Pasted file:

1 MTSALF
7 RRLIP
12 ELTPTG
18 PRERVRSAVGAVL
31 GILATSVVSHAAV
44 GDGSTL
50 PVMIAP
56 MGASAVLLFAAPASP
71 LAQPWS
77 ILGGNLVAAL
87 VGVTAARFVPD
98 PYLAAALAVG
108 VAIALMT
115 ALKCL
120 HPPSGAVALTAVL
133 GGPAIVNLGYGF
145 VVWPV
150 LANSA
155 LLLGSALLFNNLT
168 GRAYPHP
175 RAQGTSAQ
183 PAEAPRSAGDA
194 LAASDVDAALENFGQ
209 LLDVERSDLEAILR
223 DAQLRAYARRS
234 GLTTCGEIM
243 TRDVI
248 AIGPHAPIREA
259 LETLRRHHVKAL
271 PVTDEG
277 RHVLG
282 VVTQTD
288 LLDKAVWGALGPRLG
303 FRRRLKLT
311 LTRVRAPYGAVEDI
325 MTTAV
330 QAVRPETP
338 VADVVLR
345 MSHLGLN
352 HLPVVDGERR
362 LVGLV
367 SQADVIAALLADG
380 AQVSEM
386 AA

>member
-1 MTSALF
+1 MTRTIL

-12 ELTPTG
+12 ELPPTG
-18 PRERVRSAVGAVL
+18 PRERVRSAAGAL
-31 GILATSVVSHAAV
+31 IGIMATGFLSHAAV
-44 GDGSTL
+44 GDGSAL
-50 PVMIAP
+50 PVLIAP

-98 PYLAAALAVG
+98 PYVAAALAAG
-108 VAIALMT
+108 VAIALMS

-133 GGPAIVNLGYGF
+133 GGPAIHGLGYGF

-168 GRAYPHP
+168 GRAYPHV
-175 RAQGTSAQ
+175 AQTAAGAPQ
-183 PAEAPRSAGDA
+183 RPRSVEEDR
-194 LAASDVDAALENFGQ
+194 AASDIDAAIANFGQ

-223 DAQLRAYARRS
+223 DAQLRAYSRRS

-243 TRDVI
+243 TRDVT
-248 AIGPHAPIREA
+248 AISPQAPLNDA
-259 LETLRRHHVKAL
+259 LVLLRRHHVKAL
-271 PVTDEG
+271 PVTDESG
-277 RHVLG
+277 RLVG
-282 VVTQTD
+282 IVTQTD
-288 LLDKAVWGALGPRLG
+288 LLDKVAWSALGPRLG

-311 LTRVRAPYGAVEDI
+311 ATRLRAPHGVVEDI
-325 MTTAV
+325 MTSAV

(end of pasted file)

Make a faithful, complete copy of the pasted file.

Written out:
1 MTSALF
7 RRLIP
12 ELTPTG
18 PRERVRSAVGAVL
31 GILATSVVSHAAV
44 GDGSTL
50 PVMIAP
56 MGASAVLLFAAPASP
71 LAQPWS
77 ILGGNLVAAL
87 VGVTAARFVPD
98 PYLAAALAVG
108 VAIALMT
115 ALKCL
120 HPPSGAVALTAVL
133 GGPAIVNLGYGF
145 VVWPV
150 LANSA
155 LLLGSALLFNNLT
168 GRAYPHP
175 RAQGTSAQ
183 PAEAPRSAGDA
194 LAASDVDAALENFGQ
209 LLDVERSDLEAILR
223 DAQLRAYARRS
234 GLTTCGEIM
243 TRDVI
248 AIGPHAPIREA
259 LETLRRHHVKAL
271 PVTDEG
277 RHVLG
282 VVTQTD
288 LLDKAVWGALGPRLG
303 FRRRLKLT
311 LTRVRAPYGAVEDI
325 MTTAV
330 QAVRPETP
338 VADVVLR
345 MSHLGLN
352 HLPVVDGERR
362 LVGLV
367 SQADVIAALLADG
380 AQVSEM
386 AA

>member
-1 MTSALF
+1 MTRTIL

-12 ELTPTG
+12 ELPPTG
-18 PRERVRSAVGAVL
+18 PRERVRSAAGAL
-31 GILATSVVSHAAV
+31 IGIMATGFLSHAAV
-44 GDGSTL
+44 GDGSAL
-50 PVMIAP
+50 PVLIAP

-98 PYLAAALAVG
+98 PYVAAALAAG
-108 VAIALMT
+108 VAIALMS

-133 GGPAIVNLGYGF
+133 GGPAIHGLGYGF

-168 GRAYPHP
+168 GRAYPHV
-175 RAQGTSAQ
+175 AQTAAGAPQ
-183 PAEAPRSAGDA
+183 RPRSVEEDR
-194 LAASDVDAALENFGQ
+194 AASDIDAAIANFGQ

-223 DAQLRAYARRS
+223 DAQLRAYSRRS

-243 TRDVI
+243 TRDVT
-248 AIGPHAPIREA
+248 AISPQAPLNDA
-259 LETLRRHHVKAL
+259 LVLLRRHHVKAL
-271 PVTDEG
+271 PVTDESG
-277 RHVLG
+277 RLVG
-282 VVTQTD
+282 IVTQTD
-288 LLDKAVWGALGPRLG
+288 LLDKVAWSALGPRLG

-311 LTRVRAPYGAVEDI
+311 ATRLRAPHGVVEDI
-325 MTTAV
+325 MTSAV